During the winter of 1775-1776, Henry Knox undertook an expedition to Fort Ticonderoga to retrieve quite a few cannons to bring back to Boston to aide in the Revolutionary War efforts.

On the way back, twice a cannon fell through ice into a river 10-30 feet, and both times Knox successfully retrieved the cannon from the freezing water.

How on earth was this possible with the limited technology of the time?? Nobody could dive into the water, so how could they have fastened anything to the cannons with which to pull them up?

  • Why do you say no-one could dive into the water? Read up on Eble's Engineers and Sappers at the Battle of Berezina in 1813: en.wikipedia.org/wiki/Jean_Baptiste_Ebl%C3%A9 – Pieter Geerkens Jan 9 '14 at 13:49
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    Isn't it likely that they tied ropes around the cannons before crossing the river, on the off-chance that the ice wouldn't hold? (You would expect that for the second time in particular....) – Jørgen Jan 10 '14 at 8:44
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    You need plenty of ropes and ties to a cannon to pull it in the first place. – Oldcat Jan 10 '14 at 17:35
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    I'm pretty sure the limited technology of the time included hooks... – Nate Eldredge Jan 12 '14 at 18:32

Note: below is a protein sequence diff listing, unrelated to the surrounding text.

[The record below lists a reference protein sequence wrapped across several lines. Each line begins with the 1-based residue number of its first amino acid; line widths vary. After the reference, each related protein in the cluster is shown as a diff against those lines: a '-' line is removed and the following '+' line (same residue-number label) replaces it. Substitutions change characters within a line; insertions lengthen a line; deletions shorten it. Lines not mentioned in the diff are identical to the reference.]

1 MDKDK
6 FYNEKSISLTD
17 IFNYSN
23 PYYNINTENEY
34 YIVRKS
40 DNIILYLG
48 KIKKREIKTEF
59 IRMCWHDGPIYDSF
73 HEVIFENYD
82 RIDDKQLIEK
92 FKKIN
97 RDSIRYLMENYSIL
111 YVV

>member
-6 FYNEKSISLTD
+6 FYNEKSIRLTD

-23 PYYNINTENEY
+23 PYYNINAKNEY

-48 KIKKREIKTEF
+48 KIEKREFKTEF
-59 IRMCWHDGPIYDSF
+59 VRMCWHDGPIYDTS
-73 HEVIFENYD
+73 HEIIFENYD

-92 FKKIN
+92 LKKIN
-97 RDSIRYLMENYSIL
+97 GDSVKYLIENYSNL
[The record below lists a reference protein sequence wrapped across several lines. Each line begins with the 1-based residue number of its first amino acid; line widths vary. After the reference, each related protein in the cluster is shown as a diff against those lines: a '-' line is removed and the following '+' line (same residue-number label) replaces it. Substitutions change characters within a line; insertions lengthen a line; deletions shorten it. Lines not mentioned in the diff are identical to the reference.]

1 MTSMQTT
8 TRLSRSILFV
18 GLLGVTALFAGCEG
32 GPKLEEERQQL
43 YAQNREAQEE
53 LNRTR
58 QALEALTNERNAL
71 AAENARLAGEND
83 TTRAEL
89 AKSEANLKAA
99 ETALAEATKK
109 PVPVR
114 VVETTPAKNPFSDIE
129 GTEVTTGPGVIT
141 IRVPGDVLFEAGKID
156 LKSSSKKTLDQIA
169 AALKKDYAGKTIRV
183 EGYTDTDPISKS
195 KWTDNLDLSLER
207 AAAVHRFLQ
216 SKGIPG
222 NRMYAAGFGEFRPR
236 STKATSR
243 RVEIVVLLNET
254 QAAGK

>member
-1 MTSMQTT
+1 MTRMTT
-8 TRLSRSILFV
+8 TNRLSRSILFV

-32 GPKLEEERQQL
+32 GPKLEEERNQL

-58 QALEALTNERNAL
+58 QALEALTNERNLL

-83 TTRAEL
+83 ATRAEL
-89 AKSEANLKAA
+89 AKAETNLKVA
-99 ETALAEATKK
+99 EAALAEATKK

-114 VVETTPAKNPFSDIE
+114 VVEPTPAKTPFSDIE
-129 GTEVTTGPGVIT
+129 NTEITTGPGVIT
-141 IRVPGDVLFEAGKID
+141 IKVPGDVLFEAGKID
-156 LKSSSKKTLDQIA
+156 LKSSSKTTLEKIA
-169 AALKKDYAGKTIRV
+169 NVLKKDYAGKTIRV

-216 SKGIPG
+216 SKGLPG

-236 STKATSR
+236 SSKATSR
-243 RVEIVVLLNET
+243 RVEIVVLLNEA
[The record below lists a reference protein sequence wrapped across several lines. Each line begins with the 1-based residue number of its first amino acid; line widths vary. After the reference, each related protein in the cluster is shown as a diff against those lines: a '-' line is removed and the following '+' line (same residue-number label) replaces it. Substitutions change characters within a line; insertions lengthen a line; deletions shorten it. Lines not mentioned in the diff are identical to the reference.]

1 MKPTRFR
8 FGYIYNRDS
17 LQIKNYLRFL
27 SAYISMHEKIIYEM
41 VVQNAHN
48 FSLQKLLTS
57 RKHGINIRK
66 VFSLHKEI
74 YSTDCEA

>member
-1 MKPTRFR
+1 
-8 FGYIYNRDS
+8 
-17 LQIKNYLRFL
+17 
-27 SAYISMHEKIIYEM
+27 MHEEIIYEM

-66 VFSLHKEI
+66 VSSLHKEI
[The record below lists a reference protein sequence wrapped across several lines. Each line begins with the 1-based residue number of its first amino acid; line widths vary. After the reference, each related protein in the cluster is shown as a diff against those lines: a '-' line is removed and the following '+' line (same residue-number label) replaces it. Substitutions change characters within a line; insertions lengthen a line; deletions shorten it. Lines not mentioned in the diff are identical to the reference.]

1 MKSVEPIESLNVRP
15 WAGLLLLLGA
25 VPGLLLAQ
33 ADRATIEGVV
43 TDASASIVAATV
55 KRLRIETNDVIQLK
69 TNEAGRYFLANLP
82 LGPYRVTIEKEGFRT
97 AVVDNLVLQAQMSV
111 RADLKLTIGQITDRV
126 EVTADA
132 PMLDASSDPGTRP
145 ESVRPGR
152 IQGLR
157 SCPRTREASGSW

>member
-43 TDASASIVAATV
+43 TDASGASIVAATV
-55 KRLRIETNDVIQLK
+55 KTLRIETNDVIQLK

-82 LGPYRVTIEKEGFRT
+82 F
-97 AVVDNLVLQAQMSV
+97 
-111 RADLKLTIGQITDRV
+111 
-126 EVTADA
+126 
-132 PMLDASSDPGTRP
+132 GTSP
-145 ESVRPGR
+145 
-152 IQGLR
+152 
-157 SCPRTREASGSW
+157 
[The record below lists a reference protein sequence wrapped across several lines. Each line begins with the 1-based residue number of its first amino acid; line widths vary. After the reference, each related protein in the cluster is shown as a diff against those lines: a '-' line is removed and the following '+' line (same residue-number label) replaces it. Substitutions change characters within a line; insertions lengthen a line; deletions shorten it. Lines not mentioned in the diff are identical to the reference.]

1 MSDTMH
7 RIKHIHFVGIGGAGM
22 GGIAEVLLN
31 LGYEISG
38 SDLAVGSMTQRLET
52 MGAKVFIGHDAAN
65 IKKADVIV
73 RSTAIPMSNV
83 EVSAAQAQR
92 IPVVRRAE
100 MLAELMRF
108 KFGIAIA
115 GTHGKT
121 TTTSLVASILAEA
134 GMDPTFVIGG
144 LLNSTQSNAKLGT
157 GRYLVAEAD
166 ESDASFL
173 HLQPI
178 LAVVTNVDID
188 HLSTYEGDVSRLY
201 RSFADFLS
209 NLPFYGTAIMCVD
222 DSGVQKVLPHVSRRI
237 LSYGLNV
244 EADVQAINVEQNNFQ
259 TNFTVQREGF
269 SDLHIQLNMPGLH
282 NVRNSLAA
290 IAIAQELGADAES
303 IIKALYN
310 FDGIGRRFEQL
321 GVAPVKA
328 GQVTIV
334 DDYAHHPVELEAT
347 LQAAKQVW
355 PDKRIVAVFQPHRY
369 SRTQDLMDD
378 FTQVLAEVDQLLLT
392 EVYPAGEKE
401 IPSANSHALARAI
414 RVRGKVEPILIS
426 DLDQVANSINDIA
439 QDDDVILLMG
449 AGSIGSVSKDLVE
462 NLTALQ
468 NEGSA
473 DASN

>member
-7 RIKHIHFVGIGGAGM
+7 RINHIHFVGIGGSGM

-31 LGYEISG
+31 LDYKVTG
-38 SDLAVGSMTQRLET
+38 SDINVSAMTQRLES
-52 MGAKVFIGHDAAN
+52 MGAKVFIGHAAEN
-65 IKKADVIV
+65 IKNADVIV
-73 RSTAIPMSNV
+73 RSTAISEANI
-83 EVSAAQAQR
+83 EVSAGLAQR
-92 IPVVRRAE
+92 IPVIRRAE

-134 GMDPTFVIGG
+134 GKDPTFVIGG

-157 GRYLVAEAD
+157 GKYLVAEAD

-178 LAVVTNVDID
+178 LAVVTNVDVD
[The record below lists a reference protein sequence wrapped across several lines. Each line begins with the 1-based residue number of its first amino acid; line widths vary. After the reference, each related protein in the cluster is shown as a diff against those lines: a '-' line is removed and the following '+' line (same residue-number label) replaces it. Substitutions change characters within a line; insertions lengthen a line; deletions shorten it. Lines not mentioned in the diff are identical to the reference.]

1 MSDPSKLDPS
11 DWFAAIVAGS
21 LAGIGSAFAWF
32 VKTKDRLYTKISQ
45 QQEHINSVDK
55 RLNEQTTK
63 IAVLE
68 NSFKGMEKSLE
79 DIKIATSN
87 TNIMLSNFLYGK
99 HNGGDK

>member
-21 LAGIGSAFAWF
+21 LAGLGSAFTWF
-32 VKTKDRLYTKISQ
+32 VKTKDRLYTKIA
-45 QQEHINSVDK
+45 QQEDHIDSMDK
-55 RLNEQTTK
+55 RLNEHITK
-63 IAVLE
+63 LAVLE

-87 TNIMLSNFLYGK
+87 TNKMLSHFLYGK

Henry Knox's diary of the expedition (pages 16 - 19) mentions a cannon falling through the ice, apparently from inadequate precautions having been taken, and that it was recovered. As no mention is made in the diary of how the recovery was performed, it is possible that no written record remains of the precise technique.

Myself, I would start by tying a slip knot and threading it over the back of the barrel and around the trunnions. Then use the oxen to pull it from the mud.

However, one must remember that every New Year's Day, all across the continent, Polar Bear Swims are engaged in by folk from the very young to the very old. If one has the means at hand to get warm again promptly, then unlike Eble's Sappers and Engineers at the Battle of Berezina, 1813, there is absolutely no need for the experience to be mortal. I myself, as a youth, swam in water colder than 4 Celsius for 60 seconds, with no ill effects (and 12 beer better off).

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They dove into the water. Presumably they set up a fire to warm them up afterwards.

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    Source? Citation? Details? – Mark C. Wallace Jan 10 '14 at 1:34
  • Once a cannon is totally submerged in water, the only way to get a pull rope attached is for someone to get wet. Ask the original poster for sources and citations about why this is impossible. – Oldcat Jan 10 '14 at 17:37
  • If this is so, then how did divers see without goggles or flashlights, particularly with only a minute's air per dive? – temporary_user_name Jan 10 '14 at 18:36
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    If the water was clear, you can see. If it was murky you would have to do it by touch. Regardless, I don't see it as impossible or even improbable. Divers have been working underwater since ancient times without modern technology. – Oldcat Jan 10 '14 at 19:23

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